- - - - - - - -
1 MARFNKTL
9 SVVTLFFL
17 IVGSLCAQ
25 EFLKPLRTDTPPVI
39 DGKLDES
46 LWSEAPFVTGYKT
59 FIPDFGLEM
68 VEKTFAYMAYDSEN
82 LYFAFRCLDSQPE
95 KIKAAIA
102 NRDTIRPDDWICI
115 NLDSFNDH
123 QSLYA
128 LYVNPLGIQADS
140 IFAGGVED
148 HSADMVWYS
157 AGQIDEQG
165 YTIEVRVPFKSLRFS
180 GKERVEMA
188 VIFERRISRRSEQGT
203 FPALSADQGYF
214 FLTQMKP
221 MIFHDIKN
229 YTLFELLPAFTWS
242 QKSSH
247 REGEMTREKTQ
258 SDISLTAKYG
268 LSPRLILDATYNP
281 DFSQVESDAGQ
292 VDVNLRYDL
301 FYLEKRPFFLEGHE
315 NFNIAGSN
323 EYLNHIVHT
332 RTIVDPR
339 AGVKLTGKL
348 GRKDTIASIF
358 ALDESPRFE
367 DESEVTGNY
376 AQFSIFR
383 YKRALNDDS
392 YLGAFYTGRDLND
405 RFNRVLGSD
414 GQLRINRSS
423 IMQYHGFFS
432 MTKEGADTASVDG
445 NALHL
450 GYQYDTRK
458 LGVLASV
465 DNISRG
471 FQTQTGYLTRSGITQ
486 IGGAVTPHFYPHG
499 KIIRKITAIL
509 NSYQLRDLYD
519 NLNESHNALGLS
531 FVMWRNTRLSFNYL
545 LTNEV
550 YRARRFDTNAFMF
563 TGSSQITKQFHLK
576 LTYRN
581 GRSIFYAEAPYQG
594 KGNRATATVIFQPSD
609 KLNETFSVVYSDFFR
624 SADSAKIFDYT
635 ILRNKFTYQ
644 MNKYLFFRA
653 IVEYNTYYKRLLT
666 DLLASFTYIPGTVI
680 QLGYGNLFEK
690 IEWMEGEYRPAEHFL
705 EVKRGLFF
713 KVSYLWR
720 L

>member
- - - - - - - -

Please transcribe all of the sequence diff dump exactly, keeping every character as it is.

1 MARFNKTL
9 SVVTLFFL
17 IVGSLCAQ
25 EFLKPLRTDTPPVI
39 DGKLDES
46 LWSEAPFVTGYKT
59 FIPDFGLEM
68 VEKTFAYMAYDSEN
82 LYFAFRCLDSQPE
95 KIKAAIA
102 NRDTIRPDDWICI
115 NLDSFNDH
123 QSLYA
128 LYVNPLGIQADS
140 IFAGGVED
148 HSADMVWYS
157 AGQIDEQG
165 YTIEVRVPFKSLRFS
180 GKERVEMA
188 VIFERRISRRSEQGT
203 FPALSADQGYF
214 FLTQMKP
221 MIFHDIKN
229 YTLFELLPAFTWS
242 QKSSH
247 REGEMTREKTQ
258 SDISLTAKYG
268 LSPRLILDATYNP
281 DFSQVESDAGQ
292 VDVNLRYDL
301 FYLEKRPFFLEGHE
315 NFNIAGSN
323 EYLNHIVHT
332 RTIVDPR
339 AGVKLTGKL
348 GRKDTIASIF
358 ALDESPRFE
367 DESEVTGNY
376 AQFSIFR
383 YKRALNDDS
392 YLGAFYTGRDLND
405 RFNRVLGSD
414 GQLRINRSS
423 IMQYHGFFS
432 MTKEGADTASVDG
445 NALHL
450 GYQYDTRK
458 LGVLASV
465 DNISRG
471 FQTQTGYLTRSGITQ
486 IGGAVTPHFYPHG
499 KIIRKITAIL
509 NSYQLRDLYD
519 NLNESHNALGLS
531 FVMWRNTRLSFNYL
545 LTNEV
550 YRARRFDTNAFMF
563 TGSSQITKQFHLK
576 LTYRN
581 GRSIFYAEAPYQG
594 KGNRATATVIFQPSD
609 KLNETFSVVYSDFFR
624 SADSAKIFDYT
635 ILRNKFTYQ
644 MNKYLFFRA
653 IVEYNTYYKRLLT
666 DLLASFTYIPGTVI
680 QLGYGNLFEK
690 IEWMEGEYRPAEHFL
705 EVKRGLFF
713 KVSYLWR
720 L

>member